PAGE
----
The first of four next-generation weather satellites has completed assembly at Lockheed Martin. The new Geostationary Operational Environmental Satellite “GOES-R” will launch atop an Atlas V rocket in early 2016, ahead of providing significant improvements to monitoring the weather conditions over North America.
The history of weather satellites working in geostationary orbits reaches back to the Delta 2914 launches of SMS-1 and SMS-2 in the mid-1970s.
Those two spacecraft paved the way for the GOES program and a continual evolution in technology that has revolutionized weather monitoring and forecasting – one of the numerous benefits provided by space flight technology to people on Earth.
A large fleet of GOES spacecraft remain in space to this day. Most are either inactive or re-purposed, with GOES-3 no longer watching the weather but providing a communication links between the United States and Amundsen-Scott South Pole Station.
GOES 12 through 15 are currently classed as active, with the latter the latest to launch back in 2010, atop the United Launch Alliance (ULA) Delta IV.
GOES-P – as it was known during its checkout period – became the sixteenth spacecraft in the GOES fleet, and the last of the three current-generation GOES-N series spacecraft for the National Oceanic and Atmospheric Administration (NOAA).
GOES-R will be the next evolution and will ride to orbit on the ULA Altas V out of Cape Canaveral in March of next year.
This new satellite will provide higher-resolution images of weather patterns and severe storms five times faster than is currently available, which will contribute to more accurate and reliable weather forecasts and severe weather outlooks.
One such example is its ability to provide images of weather pattern and severe storms as frequently as every 30 seconds.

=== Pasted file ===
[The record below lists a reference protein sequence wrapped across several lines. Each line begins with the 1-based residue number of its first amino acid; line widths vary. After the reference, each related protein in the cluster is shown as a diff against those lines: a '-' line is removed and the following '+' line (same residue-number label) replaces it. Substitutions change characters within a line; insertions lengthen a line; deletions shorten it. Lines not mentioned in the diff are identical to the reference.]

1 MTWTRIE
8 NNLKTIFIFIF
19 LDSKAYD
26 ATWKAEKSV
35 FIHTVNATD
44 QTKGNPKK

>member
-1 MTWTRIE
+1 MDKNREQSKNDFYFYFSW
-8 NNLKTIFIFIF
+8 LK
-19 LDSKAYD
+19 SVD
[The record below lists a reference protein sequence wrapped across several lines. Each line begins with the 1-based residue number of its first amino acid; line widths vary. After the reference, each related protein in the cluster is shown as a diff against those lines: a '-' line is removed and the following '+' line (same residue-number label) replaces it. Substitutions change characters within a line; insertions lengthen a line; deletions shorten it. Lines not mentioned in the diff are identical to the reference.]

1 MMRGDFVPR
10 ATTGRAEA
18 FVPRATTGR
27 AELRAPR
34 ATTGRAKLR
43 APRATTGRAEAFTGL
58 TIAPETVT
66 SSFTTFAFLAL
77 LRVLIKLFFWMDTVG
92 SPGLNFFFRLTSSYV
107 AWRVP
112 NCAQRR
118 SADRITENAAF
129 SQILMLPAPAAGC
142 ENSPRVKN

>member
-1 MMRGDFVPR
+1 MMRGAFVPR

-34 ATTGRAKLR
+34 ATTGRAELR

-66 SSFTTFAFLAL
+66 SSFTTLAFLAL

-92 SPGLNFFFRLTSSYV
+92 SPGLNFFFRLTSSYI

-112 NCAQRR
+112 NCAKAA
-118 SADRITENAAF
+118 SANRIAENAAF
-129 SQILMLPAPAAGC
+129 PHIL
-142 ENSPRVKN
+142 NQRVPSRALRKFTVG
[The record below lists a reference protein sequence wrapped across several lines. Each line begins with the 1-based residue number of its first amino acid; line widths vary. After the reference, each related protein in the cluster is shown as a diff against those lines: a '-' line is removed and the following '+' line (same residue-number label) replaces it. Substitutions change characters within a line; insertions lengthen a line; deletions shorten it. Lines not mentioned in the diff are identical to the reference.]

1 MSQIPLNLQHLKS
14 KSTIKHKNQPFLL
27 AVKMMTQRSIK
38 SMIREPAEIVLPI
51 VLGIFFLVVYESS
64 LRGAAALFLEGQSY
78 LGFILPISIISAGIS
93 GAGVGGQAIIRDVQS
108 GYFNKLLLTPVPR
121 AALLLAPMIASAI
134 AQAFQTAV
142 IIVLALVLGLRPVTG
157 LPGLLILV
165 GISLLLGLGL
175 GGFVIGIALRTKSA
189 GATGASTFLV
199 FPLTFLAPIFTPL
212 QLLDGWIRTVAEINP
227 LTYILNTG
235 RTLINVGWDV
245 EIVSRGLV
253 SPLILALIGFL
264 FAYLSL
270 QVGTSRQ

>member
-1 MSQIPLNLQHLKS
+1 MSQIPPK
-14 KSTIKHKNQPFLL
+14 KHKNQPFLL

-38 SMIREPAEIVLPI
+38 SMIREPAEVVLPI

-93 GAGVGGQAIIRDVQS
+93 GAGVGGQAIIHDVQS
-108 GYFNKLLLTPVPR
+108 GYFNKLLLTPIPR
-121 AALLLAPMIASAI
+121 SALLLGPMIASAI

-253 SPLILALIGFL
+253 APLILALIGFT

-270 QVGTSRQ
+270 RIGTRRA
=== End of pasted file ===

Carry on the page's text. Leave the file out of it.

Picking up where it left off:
GOES-R’s data will support short-term weather forecasts and severe storm watches and warnings, maritime forecasts, seasonal predictions, drought outlooks and space weather predictions.
Additionally, GOES-R products will improve hurricane tracking and intensity forecasts, and increase thunderstorm and tornado warning lead time.
A key step towards its launch campaign was recently achieved at Lockheed Martin’s facilities near Denver, with the company confirming on Wednesday that the spacecraft has completed its assembly phase.
“NOAA’s GOES satellites are our nation’s weather sentinels and are vital to our severe storm prediction and warnings,” noted Tim Gasparrini, vice president and GOES-R Series program manager at Lockheed Martin Space Systems Company.
“Now that the first GOES-R Series satellite is complete and environmental testing is underway, we’re one step closer to providing a necessary upgraded capability to NOAA and our nation.”
That next phase of the processing flow for the satellite will involve a trip to a 65 foot-tall thermal vacuum chamber.
Over the next two months, the satellite will be powered-on, tested in a vacuum and exposed to extreme cold and heat.
The satellite will also undergo a variety of additional tests including reverberant acoustic, separation and deployment shock, vibration, and electromagnetic interference and compatibility testing.
This will also be a key test of its suite of six instruments, namely the Advanced Baseline Imager, Extreme Ultra Violet/X-Ray Irradiance Sensor, Geostationary Lightning Mapper, Magnetometer, Space Environmental In-Situ Suite and the Solar Ultraviolet Imager.
Lockheed Martin also designed and built the Solar Ultraviolet Imager and the Geostationary Lightning Mapper instruments that will fly aboard each of these new spacecraft.
The GOES-R spacecraft bus will be 3-axis stabilized and designed for 10 years of on-orbit operation preceded by up to 5 years of on-orbit storage.
The satellite will be able to operate through periodic station-keeping and momentum adjust maneuvers, which will allow for near-continuous instrument observation.
The GOES-R series operational lifetime extends through December 2036, with the final satellite in the new fleet scheduled to launch in 2025.
GOES-S will launch one year after GOES-R, both riding uphill on ULA’s Atlas V in her 541 configuration out of Cape Canaveral Air Force Station.
(Images via Lockheed Martin and NOAA).